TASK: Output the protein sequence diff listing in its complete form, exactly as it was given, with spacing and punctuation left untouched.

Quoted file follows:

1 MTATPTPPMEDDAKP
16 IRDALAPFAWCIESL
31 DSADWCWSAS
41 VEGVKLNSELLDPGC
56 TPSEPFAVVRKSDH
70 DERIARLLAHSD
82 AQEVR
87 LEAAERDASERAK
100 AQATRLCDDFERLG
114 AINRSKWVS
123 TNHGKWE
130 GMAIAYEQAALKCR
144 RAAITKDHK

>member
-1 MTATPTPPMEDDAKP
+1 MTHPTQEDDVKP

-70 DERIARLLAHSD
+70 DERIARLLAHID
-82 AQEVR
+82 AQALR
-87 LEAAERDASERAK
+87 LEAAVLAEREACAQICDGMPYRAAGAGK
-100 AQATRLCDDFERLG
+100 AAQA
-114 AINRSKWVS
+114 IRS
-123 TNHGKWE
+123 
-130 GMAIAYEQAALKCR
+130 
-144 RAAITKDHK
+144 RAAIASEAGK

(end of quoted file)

1 MTATPTPPMEDDAKP
16 IRDALAPFAWCIESL
31 DSADWCWSAS
41 VEGVKLNSELLDPGC
56 TPSEPFAVVRKSDH
70 DERIARLLAHSD
82 AQEVR
87 LEAAERDASERAK
100 AQATRLCDDFERLG
114 AINRSKWVS
123 TNHGKWE
130 GMAIAYEQAALKCR
144 RAAITKDHK

>member
-1 MTATPTPPMEDDAKP
+1 MTHPTQEDDVKP

-70 DERIARLLAHSD
+70 DERIARLLAHID
-82 AQEVR
+82 AQALR
-87 LEAAERDASERAK
+87 LEAAVLAEREACAQICDGMPYRAAGAGK
-100 AQATRLCDDFERLG
+100 AAQA
-114 AINRSKWVS
+114 IRS
-123 TNHGKWE
+123 
-130 GMAIAYEQAALKCR
+130 
-144 RAAITKDHK
+144 RAAIASEAGK